Gender (Im)Balance in Tarot Cards

IMG_4520Tarot is so profound because in so many, many ways, it serves as a sort of microcosm for the entire human experience.  78 cards somehow manage to capture the infinite possibilities of our days…

But then again, Tarot does fall down in one certain area: gender balance.  In the real world, we have an almost eerie near-balance of females to males.  Meanwhile, in the most hallowed and widely-used decks out there, things devolve a bit into what some leading sociologists refer to as a “sausage party.”  That is, Tarot imagery is artificially skewed toward being seriously dude-heavy.  For every 3 of Cups or 9 of Pentacles showing female figures in action, there will be another dozen cards or more that focus solely on guys.  The deck also largely ignores such realities as transgenderism, and the hermaphrodite experience (although to be fair, many people do regard the Dancer in the World card as a hermaphrodite).

The point, though, is that Tarot could stand to be more balanced in its depictions of gender-energies.  But all is not lost…

In the famed Thoth deck, one of the many bits of retooling engaged in by Aleister Crowley involved a transformation in the subset of the deck known as the Court Cards.  This is highly significant, as these cards are often viewed as being the most clear-cut and direct representations of real people in the Tarot.  And Crowley chose to transform the Pages — arguably androgynous until this point, but pretty undeniably male – into Princesses.  In one fell swoop, the Court cards went from having 4 of 16 cards being female (i.e., the Queens) to having 8 of the 16 figures being female.  Say what you will about Crowley, but the man did at least strike a blow for greater gender equality and accuracy within the world of the Tarot card images!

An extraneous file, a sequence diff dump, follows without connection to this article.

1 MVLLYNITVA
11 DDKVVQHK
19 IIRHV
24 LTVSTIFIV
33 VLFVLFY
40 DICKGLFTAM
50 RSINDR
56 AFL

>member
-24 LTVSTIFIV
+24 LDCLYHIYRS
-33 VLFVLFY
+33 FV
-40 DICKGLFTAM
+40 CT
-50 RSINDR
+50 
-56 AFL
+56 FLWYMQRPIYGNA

So is this a big issue for you, this gender imbalance that’s built into Tarot?  Or do you not think about it at all?

…and by the way, there’s a really interesting deck out there called the Manga Tarot that makes a point of gender-swapping as many traditional assignments as it can.  For example, The Magician — virtually always male — becomes The Sorceress.  The Hermit is an elderly woman.  The Hanged Man is reworked as The Hanged Woman.  It’s a really interesting twist on the deck as a whole, and worth a look!

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